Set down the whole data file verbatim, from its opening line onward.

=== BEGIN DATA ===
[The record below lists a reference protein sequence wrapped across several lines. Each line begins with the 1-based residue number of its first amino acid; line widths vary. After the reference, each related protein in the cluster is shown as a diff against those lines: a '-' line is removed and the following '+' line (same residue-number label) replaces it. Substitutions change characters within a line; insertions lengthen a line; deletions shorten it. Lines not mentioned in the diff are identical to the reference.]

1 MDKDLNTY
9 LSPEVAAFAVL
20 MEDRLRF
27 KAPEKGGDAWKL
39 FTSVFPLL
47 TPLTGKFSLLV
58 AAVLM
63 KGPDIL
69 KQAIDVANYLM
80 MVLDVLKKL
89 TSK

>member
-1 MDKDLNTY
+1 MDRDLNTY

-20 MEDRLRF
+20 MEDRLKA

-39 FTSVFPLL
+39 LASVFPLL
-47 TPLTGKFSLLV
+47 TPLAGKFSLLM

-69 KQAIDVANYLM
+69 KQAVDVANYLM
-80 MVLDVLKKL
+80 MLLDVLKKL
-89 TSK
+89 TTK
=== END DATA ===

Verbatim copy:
[The record below lists a reference protein sequence wrapped across several lines. Each line begins with the 1-based residue number of its first amino acid; line widths vary. After the reference, each related protein in the cluster is shown as a diff against those lines: a '-' line is removed and the following '+' line (same residue-number label) replaces it. Substitutions change characters within a line; insertions lengthen a line; deletions shorten it. Lines not mentioned in the diff are identical to the reference.]

1 MDKDLNTY
9 LSPEVAAFAVL
20 MEDRLRF
27 KAPEKGGDAWKL
39 FTSVFPLL
47 TPLTGKFSLLV
58 AAVLM
63 KGPDIL
69 KQAIDVANYLM
80 MVLDVLKKL
89 TSK

>member
-1 MDKDLNTY
+1 MDRDLNTY

-20 MEDRLRF
+20 MEDRLKA

-39 FTSVFPLL
+39 LASVFPLL
-47 TPLTGKFSLLV
+47 TPLAGKFSLLM

-69 KQAIDVANYLM
+69 KQAVDVANYLM
-80 MVLDVLKKL
+80 MLLDVLKKL
-89 TSK
+89 TTK